Yes, the Nats have eyes upon Giles and his Jays pen mate Daniel Hudson. But so may the Red Sox and any other contender who needs a bump among the bulls. Even the Twins, despite landing Romo, might still make a play for Giles at least or, if Giles eludes them, Norman, whose 2.87 ERA and June-July of only four earned runs in 21 innings’ work yanked his trade value up accordingly.

Bowden rates the Stroman deal a B+ for the Mets and a B- for the Jays. It wouldn’t hurt the Jays’ standing to try prying a slightly better haul back for Giles and/or Hudson. And although Giles is dealing with a slight nerve issue in his pitching elbow, wiping out the side as he did in a Saturday night assignment should make his suitors breathe a little easier, assuming they don’t fall tempted to overwork him while he works through it.

9. The Mets may or may not yet have a wild card long shot this year, but don’t kid yourselves: they were thinking as much about 2020 as now when they made their play for Stroman. And since Stroman is under team control through the end of 2020, don’t be surprised if they like what they see from him the rest of this season and start talking extension with him before 2020 begins.

Which might also mean that Syndergaard at minimum, and Wheeler at maximum, may yet have changes of address coming by Wednesday afternoon. And with whisperings that the Red Sox have eyes upon Diaz for their pen, which needs a little help but isn’t as badly mismanaged as the Mets pen has been this year, the Mets should be thinking smart and looking very closely at that Red Sox farm system.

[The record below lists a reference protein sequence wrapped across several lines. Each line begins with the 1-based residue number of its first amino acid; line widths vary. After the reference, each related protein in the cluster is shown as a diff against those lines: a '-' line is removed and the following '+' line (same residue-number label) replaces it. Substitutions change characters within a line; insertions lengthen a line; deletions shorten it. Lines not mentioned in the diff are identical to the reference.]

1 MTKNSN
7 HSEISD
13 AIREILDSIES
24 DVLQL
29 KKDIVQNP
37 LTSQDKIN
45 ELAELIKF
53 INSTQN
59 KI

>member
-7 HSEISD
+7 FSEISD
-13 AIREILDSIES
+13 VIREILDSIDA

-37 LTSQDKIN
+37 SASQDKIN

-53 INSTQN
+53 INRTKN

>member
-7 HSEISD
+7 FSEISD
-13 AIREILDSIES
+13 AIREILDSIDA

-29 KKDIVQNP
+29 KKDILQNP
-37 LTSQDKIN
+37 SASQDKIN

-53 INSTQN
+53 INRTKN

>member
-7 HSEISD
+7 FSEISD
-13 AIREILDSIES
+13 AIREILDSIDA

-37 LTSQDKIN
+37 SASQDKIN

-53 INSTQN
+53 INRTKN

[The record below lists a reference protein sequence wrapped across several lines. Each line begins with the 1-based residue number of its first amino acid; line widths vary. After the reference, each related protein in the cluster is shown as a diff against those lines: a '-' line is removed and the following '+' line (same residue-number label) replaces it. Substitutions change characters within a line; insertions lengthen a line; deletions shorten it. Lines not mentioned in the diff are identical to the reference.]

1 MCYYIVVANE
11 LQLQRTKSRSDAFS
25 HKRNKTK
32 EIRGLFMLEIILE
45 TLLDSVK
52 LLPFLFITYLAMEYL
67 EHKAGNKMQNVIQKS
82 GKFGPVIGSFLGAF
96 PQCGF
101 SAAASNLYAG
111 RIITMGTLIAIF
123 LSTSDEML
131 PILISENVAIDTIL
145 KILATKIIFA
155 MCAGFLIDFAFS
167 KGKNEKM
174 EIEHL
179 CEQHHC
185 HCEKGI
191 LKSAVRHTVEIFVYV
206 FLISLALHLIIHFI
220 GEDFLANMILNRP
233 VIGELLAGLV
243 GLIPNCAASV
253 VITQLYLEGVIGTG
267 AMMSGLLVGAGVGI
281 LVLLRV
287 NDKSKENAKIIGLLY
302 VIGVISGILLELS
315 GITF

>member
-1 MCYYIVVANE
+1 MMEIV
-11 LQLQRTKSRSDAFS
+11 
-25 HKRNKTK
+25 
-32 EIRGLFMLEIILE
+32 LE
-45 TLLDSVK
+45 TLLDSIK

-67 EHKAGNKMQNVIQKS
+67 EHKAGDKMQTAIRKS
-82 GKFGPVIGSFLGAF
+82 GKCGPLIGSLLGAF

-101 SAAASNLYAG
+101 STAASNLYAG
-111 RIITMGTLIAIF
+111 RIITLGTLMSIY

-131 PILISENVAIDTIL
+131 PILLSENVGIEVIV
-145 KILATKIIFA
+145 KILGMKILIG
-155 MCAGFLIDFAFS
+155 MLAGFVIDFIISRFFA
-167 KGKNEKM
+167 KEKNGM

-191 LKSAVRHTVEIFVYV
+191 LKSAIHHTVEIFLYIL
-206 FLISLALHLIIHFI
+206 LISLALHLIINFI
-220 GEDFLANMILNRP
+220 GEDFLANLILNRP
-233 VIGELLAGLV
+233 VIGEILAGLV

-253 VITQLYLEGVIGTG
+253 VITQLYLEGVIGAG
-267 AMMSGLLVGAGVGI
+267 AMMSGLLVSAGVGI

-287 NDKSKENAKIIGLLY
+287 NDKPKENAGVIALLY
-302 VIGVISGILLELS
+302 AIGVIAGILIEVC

Because the Mets could also use a third base upgrade from veteran Todd Frazier, who’s reliable but beginning to show his age. And as thin as the Red Sox system is for now, AAA third baseman Bobby Dalbec was named both the offensive and defensive player of the year for 2018 in the Red Sox’s minor league award valuations. If the Olde Towne Team wants Diaz for their pen that much, the Mets should all but demand Dalbec in the return haul.

10. Too many teams never quite do what they should when it counts. The Mets, alas, are notorious for that. Even when they’re winning.

 

The Mets leave the Twins a mess for now

2019-07-17 PeteAlonso

Pete Alonso hits . . . not just a two-run homer but a conversation piece Wednesday in the eighth.

Until the All-Star break the Twins, of all people, looked like the shock of the season with reasonable ownership of the American League Central. And the Mets looked like the National League’s clown show without the benefit of drawing laughs other than those mixing disgust and dejection.

Twins fans have taken the ride savouring every day so far. Mets fans have laughed like Figaro—that they might not weep.